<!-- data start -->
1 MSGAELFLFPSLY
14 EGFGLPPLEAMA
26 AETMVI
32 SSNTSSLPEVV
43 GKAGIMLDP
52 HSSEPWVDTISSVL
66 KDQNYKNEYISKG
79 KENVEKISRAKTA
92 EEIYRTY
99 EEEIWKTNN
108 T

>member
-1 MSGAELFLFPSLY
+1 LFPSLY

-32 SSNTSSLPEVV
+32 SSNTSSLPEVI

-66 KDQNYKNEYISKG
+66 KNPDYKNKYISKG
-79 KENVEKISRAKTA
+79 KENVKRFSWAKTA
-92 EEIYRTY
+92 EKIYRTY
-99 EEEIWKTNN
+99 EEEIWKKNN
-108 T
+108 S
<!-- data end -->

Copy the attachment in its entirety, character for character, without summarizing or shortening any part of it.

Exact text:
1 MSGAELFLFPSLY
14 EGFGLPPLEAMA
26 AETMVI
32 SSNTSSLPEVV
43 GKAGIMLDP
52 HSSEPWVDTISSVL
66 KDQNYKNEYISKG
79 KENVEKISRAKTA
92 EEIYRTY
99 EEEIWKTNN
108 T

>member
-1 MSGAELFLFPSLY
+1 LFPSLY

-32 SSNTSSLPEVV
+32 SSNTSSLPEVI

-66 KDQNYKNEYISKG
+66 KNPDYKNKYISKG
-79 KENVEKISRAKTA
+79 KENVKRFSWAKTA
-92 EEIYRTY
+92 EKIYRTY
-99 EEEIWKTNN
+99 EEEIWKKNN
-108 T
+108 S